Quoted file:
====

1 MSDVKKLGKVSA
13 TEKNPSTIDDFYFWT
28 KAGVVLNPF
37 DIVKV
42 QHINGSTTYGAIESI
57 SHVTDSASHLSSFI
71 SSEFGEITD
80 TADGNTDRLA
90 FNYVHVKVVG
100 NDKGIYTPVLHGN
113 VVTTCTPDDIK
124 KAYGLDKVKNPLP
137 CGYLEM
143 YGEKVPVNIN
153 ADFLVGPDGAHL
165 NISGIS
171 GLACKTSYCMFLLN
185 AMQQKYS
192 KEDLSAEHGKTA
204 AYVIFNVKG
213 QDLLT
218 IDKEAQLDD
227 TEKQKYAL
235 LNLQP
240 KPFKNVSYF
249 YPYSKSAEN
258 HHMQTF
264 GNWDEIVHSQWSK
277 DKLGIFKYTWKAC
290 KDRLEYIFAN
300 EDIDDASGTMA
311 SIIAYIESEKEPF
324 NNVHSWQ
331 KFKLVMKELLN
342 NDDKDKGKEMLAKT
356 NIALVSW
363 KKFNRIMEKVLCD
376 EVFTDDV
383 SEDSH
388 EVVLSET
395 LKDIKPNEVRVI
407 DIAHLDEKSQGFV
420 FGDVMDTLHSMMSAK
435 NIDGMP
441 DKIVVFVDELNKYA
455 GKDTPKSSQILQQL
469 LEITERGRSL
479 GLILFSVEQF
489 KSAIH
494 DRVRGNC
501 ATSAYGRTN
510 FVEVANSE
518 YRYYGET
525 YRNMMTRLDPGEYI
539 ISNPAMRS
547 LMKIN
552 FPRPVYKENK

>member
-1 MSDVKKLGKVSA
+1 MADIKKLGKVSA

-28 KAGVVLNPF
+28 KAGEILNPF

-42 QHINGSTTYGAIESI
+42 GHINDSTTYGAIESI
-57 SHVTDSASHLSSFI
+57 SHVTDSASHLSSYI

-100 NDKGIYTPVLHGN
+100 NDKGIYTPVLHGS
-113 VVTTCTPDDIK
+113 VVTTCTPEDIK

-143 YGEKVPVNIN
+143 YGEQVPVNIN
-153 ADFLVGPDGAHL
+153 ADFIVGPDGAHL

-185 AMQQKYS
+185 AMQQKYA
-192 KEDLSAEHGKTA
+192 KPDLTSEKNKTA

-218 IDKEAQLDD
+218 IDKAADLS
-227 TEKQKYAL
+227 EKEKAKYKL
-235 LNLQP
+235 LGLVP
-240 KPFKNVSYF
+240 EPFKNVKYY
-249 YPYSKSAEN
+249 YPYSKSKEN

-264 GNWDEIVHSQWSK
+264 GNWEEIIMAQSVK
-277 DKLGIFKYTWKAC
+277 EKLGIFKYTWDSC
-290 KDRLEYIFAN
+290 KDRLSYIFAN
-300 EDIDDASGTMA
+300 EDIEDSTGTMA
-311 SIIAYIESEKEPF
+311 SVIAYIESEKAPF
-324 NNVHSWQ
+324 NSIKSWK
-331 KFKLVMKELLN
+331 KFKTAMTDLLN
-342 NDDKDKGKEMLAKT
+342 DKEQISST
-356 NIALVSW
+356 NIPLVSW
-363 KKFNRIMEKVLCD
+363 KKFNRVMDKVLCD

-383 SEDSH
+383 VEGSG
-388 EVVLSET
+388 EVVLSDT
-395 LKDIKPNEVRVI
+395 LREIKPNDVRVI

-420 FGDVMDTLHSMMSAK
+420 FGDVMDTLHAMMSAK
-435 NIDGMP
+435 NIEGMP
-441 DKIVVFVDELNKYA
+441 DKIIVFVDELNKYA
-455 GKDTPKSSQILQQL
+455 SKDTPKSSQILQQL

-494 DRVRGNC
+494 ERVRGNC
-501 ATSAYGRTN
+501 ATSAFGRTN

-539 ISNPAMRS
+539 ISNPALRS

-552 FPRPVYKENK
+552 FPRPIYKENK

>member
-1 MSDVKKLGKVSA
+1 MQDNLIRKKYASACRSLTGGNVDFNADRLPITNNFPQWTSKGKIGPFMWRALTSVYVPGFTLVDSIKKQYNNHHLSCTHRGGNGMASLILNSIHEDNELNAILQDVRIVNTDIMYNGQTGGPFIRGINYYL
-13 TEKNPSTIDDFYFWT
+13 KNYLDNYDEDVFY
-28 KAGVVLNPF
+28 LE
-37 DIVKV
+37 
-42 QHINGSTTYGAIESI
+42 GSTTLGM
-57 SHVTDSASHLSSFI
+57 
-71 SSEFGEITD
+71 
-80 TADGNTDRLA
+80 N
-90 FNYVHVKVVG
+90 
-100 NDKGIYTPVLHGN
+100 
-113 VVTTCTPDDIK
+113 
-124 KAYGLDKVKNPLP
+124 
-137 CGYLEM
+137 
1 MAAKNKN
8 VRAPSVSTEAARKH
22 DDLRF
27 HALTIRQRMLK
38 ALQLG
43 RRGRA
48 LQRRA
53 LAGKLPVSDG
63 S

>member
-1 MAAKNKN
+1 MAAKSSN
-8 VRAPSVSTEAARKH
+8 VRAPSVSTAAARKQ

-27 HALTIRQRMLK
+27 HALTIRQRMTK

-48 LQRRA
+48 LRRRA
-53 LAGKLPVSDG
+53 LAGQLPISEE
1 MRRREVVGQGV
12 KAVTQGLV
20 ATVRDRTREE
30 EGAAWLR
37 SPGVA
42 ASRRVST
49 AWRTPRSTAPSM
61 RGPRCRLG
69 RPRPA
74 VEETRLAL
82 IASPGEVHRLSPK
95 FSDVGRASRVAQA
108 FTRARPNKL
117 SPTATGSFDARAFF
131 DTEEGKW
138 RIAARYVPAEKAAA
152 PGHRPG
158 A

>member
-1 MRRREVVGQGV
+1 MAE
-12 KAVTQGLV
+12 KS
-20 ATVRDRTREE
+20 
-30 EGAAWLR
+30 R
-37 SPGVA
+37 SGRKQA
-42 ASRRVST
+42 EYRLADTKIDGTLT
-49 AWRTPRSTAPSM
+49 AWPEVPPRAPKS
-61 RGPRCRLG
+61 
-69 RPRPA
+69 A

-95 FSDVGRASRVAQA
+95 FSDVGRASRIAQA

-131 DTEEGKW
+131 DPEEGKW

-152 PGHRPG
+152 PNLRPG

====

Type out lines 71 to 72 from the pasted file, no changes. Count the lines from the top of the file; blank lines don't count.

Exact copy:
-143 YGEKVPVNIN
+143 YGEQVPVNIN